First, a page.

Sidney Burbank

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Sidney Burbank
Born October 1807
Lexington, Massachusetts
Died December 7, 1882 (aged 74–75)
Newport, Kentucky
Place of burial Spring Grove Cemetery
Cincinnati, Ohio
Allegiance United StatesUnited States of America
Service/branch United States Army
Union Army
Years of service 1829 – 1870
Rank Union Army colonel rank insignia.png Colonel
Union Army brigadier general rank insignia.svg Brevet Brigadier General
Commands held 13th Infantry Regiment
2nd Infantry Regiment
Battles/wars Second Seminole War
American Civil War

Sidney Burbank (October 1807 – December 7, 1882) served as an officer in the regular army before and during the American Civil War. For a time he led a brigade in the Army of the Potomac.

Pre-war service[edit]

Burbank was born in Lexington, Massachusetts in October 1807, the son of Lt. Col. Sullivan Burbank, an officer in the US Army since the War of 1812.[1] Sidney Burbank attended the United States Military Academy at West Point, New York, graduating 17th in a class of 46 in 1829. Burbank was assigned to the 1st Infantry Regiment, serving in Indian wars, including the Seminole War. As a captain he established Fort Duncan near Eagle Pass, Texas in 1849.[citation needed]

Early Civil War service[edit]

Burbank was promoted to lieutenant colonel of the 13th Infantry Regiment on May 14, 1861 and to colonel of the 2nd Infantry Regiment on September 16, 1862. Burbank succeeded to command of the 2nd Infantry following the death of Dixon Miles.[2]

Service with the Army of the Potomac[edit]

Colonel Burbank joined the Army of the Potomac in 1863. He served as a brigade commander in the second division of V Corps under Maj. Gen. George Sykes at the Battle of Chancellorsville. His brigade was composed of regiments of regular infantry. Burbank led the same brigade under Brig. Gen. Romeyn B. Ayres at the Battle of Gettysburg. Burbank's brigade lost heavily when it was attacked on the flank while deploying in the Wheatfield on July 2, 1863. The attack was executed by the brigade of Brig. Gen. William T. Wofford, and it cost Burbank's brigade 447 casualties.[3] Afterwards, his regular brigade was combined with that of Col. Hannibal Day, serving under Burbank in the Bristoe Campaign and the Mine Run Campaign. He was nominated by Meade for Brigadier general but not promoted.[4]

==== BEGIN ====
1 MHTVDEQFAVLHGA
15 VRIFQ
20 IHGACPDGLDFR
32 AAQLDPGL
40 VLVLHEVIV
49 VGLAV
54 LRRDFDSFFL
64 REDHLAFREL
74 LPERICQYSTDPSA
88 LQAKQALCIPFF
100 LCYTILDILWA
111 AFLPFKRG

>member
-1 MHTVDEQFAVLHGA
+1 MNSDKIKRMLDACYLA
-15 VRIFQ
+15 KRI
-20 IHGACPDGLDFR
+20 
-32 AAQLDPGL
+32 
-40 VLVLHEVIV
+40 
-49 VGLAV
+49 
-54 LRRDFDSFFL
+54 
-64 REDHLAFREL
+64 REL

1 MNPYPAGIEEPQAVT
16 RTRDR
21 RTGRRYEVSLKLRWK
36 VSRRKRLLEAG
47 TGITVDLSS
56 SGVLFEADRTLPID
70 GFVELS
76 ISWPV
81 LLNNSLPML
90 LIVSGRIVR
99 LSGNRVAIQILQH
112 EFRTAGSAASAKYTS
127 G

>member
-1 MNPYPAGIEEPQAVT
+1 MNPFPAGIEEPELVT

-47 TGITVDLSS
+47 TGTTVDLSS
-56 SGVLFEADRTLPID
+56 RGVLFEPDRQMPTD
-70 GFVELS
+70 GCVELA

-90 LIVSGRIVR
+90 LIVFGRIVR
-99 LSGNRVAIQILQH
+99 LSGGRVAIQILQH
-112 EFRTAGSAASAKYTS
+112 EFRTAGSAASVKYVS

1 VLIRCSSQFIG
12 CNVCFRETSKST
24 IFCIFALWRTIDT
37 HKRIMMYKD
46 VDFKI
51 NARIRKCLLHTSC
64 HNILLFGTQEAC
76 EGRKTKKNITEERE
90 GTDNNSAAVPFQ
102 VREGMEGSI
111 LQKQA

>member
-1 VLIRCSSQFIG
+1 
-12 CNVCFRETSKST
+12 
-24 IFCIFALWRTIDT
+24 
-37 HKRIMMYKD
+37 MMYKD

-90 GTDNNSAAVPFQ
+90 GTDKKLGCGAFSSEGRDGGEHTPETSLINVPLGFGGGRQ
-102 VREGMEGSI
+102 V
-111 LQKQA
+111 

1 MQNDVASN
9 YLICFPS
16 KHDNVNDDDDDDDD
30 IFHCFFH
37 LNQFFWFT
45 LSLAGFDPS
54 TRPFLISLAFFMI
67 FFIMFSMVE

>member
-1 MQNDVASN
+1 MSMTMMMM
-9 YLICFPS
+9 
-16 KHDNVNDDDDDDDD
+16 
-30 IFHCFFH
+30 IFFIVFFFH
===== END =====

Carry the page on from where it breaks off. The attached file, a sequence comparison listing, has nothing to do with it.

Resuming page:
Service in Kentucky[edit]

Burbank's health was poor, and in the winter of 1863-1864 his eyesight was failing. Burbank left the Army of the Potomac for less demanding assignments.[5] (The regulars were made part of a brigade under Ayers in General Charles Griffin's first division V Corps.) Thereafter Burbank commanded a draft rendezvous in Columbus, Ohio and the headquarters of the 2nd Infantry in Kentucky until the end of the war, as well as the Newport Barracks in the Department of Kentucky.[6]

On April 10, 1866, President Andrew Johnson nominated Burbank to the rank of brevet brigadier general, U.S.A. to rank from March 13, 1865 and the U.S. Senate confirmed the award on May 4, 1866 [7] He rebuilt his regiment, as well as serving on boards and commissions, until he retired in May 1870. Burbank lived in Newport, Kentucky until he died on December 7, 1882, of an intestinal blockage.[8] He is interred in Spring Grove Cemetery in Cincinnati.[9]

Burbank's son, Capt. Sullivan Wayne Burbank, died of wounds received in the Battle of the Wilderness.[10]

See also[edit]


  1. ^ Hudson, Charles (1913), History of the town of Lexington, Middlesex County, Massachusetts, from its first settlement to 1868, Houghton Mifflin, p. 80, retrieved January 31, 2012 
  2. ^ Reese, Sykes' Regular Infantry, p. 206.
  3. ^ Pfanz, Gettysburg - the Second Day, pp. 297-301. Map 12-2 on p. 292.
  4. ^ OFFICIAL RECORDS: Series 1, vol 27, Part 1, Page 97.
  5. ^ Reese, Sykes' Regular Infantry, p. 206.
  6. ^ War of the Rebellion, part II, vol. 49, p. 546.
  7. ^ Eicher, John H. and Eicher, David J., Civil War High Commands p. 732. Stanford University Press, Stanford, CA, 2001. ISBN 0-8047-3641-3.
  8. ^ Reese, Sykes' Regular Infantry, p. 355.
  9. ^ "Judge Civil War Generals" (PDF). The Spring Grove Family. Retrieved July 17, 2014. 
  10. ^ Reese, Sykes' Regular Infantry, p. 310.


  • Boatner, Mark M., Civil War Dictionary, New York, D. McKay Co. [1959]. ISBN 0-8071-0822-7
  • Eicher, John H. and Eicher, David J., Civil War High Commands. Stanford University Press, Stanford, CA, 2001. ISBN 0-8047-3641-3.
  • Pfanz, Harry W., Gettysburg – The Second Day, University of North Carolina Press, 1987, ISBN 0-8078-1749-X.
  • Reese, Timothy J., Sykes' Regular Division 1861-1864, Jefferson, NC: McFarland, 1990. ISBN 0-89950-447-7
  • The War of the Rebellion: A Compilation of the Official Records of the Union and Confederate Armies